Till the sky spills over

By Dave Henning / September 8, 2015

LutherSouth2001“Therefore, as you received Christ Jesus the Lord, so walk in him, rooted and built up in him and established in the faith, just as you were taught, abounding in thanksgiving.”- Colossians 2:6-7

“When it comes to life the critical thing is whether you take things for granted or take them with gratitude.”- G. K. Chesterton

“The remedy is in the retina.”- Ann Voskamp

I have yet to attend one of my Luther South (Chicago) Class of 1969 reunions.  However, when I received advance word that South would be celebrating its 50th Anniversary on an August weekend in 2001, culminating with a Sunday service of praise and thanksgiving in the school gym, I dropped everything to contact them.  I wanted to express my gratitude through serving as the organist for the worship experience.

The sky spills over with gratitude as I reflect on South’s blessings to me:

a.  a strong college prep curriculum with outstanding electives that provided a smooth transition to Concordia- River Forest

b.  extra-curricular opportunities: drama club, musicals, school newspaper (mailing editor, sportswriter)

c.  opportunities to minister in worship; as senior accompanist for the A Cappella Choir and assistant chapel organist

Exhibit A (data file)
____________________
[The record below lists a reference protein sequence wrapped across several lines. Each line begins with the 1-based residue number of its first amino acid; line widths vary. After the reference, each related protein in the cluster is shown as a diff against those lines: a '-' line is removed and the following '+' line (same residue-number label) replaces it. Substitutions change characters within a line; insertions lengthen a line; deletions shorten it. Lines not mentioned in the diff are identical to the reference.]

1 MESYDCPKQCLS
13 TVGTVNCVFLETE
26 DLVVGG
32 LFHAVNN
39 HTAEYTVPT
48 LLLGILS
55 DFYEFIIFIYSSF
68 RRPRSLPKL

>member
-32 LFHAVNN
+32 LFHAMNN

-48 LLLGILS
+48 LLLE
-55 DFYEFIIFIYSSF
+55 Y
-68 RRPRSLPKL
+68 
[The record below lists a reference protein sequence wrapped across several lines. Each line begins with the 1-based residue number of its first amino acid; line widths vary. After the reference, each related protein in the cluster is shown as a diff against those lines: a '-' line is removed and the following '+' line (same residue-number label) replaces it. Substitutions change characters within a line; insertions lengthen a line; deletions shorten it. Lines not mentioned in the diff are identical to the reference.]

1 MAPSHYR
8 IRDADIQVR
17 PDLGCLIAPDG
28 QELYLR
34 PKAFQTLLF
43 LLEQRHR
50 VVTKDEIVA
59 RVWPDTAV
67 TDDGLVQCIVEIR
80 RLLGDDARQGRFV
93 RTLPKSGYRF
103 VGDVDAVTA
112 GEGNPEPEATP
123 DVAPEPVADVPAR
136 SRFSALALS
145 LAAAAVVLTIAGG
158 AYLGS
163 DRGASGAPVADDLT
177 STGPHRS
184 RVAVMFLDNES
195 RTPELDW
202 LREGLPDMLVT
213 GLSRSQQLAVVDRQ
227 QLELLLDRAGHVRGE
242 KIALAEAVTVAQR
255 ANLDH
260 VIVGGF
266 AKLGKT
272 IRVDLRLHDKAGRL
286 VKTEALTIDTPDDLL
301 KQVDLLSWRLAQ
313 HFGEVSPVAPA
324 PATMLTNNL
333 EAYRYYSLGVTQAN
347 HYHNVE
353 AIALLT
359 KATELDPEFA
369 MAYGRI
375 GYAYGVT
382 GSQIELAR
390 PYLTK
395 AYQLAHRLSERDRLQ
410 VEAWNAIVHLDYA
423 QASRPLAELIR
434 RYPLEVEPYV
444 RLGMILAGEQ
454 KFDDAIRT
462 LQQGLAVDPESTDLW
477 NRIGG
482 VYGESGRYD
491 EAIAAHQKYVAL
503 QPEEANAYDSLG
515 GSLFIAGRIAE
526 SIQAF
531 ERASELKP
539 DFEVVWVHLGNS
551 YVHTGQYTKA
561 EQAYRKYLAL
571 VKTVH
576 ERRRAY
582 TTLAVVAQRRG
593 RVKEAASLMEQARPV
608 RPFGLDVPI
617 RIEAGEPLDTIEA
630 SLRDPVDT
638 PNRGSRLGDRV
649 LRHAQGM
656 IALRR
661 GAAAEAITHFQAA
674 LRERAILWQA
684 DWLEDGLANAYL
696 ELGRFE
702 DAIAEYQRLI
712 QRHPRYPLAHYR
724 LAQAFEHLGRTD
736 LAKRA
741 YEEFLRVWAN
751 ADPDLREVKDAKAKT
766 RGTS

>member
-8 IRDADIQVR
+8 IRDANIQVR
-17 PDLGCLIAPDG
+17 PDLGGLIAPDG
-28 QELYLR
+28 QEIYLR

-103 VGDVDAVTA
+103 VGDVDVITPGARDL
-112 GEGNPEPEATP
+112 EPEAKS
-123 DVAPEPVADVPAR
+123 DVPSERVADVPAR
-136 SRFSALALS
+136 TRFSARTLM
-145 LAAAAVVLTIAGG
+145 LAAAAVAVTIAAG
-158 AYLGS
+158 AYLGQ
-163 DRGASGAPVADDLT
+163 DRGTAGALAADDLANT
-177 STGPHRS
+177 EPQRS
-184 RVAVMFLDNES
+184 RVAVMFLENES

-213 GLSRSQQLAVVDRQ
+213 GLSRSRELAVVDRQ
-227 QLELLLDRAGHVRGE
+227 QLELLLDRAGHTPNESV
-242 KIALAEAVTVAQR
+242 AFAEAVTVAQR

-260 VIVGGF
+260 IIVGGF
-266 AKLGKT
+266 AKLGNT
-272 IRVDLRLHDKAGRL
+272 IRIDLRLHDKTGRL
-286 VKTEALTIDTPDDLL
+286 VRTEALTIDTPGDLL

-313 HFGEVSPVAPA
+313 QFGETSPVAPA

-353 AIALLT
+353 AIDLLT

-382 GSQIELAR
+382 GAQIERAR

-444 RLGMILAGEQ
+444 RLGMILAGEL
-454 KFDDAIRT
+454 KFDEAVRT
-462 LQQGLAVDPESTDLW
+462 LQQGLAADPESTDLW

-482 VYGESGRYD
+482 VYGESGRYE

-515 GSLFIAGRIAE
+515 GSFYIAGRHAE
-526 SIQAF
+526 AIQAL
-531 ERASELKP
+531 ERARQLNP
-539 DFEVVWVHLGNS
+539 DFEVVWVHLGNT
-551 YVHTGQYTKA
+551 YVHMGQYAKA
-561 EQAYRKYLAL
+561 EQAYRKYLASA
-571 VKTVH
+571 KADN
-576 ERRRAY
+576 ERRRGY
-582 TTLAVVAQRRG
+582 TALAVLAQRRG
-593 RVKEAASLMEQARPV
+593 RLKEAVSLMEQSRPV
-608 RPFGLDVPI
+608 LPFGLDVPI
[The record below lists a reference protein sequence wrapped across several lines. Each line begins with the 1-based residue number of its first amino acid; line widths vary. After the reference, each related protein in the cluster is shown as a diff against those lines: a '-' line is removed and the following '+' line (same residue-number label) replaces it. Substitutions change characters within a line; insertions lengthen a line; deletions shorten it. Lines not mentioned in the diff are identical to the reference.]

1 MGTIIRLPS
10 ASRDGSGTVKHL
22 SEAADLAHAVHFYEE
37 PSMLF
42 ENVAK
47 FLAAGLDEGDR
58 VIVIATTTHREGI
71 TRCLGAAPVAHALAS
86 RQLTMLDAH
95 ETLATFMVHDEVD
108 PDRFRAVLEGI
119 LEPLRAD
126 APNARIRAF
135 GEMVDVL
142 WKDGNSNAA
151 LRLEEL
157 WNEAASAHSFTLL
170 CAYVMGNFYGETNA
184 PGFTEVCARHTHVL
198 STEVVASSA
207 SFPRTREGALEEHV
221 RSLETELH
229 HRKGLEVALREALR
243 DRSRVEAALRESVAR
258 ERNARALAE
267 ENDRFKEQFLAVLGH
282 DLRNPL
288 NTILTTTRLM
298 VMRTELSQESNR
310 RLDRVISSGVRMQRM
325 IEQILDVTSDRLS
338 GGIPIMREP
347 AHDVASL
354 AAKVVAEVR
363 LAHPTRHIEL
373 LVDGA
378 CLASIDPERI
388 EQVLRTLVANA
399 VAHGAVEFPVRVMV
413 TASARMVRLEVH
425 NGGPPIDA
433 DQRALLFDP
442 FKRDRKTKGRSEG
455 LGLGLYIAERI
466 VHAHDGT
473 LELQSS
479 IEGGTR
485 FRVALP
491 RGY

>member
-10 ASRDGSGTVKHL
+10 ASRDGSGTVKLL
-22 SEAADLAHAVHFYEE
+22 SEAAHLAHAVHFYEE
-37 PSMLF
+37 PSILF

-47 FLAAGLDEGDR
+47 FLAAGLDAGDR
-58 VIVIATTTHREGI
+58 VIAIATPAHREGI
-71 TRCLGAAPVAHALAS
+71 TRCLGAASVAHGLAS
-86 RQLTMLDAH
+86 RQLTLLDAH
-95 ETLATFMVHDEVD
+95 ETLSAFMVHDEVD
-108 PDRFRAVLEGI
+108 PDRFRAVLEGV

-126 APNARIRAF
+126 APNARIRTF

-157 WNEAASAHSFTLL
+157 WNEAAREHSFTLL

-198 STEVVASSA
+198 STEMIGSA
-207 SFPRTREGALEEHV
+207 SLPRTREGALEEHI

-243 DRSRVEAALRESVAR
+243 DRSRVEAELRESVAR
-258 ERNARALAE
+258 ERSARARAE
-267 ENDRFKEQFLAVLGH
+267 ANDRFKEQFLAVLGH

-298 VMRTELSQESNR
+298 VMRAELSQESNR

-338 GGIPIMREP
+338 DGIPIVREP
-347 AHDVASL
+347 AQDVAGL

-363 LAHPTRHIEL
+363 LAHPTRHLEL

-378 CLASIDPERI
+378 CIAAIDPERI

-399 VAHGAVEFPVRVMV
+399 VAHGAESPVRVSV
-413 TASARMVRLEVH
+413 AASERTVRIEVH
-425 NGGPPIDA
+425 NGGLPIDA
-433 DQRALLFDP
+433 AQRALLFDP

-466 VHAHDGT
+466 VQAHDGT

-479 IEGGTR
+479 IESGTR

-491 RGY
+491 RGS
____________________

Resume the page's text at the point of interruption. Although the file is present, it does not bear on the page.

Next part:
This is not to say that high school was a cakewalk.  Socially, it was a difficult and awkward time.  For an unhealthy amount of time, I chose to ruminate on those social issues rather than focus on the greater blessings with gratitude.  The personal slights I felt infringed on my perceived right to happiness and obstructed my vision.  C. S. Lewis once commented on thinking about the world in God in the Dock:

“If you think of this world as a place intended simply for your happiness, you find it quite intolerable; think of it as a  place for training and correction and it’s not so bad.”

Joy is hiding in gratitude.  That’s why G. K. Chesterton describes joy as “the gigantic secret of the Christian.”  As Ann Voskamp points out, we can begin with one act of thanksgiving  for the seemingly insignificant, especially when things go wrong with us, and unlock the mystery of joy:

“When we lay the soil of our hard lives open to the rain of grace and let joy penetrate our cracked and dry places, let joy soak into our broken skin and deep crevices, life grows. . . . The clouds open when we mouth thanks.”


About the author

Dave Henning

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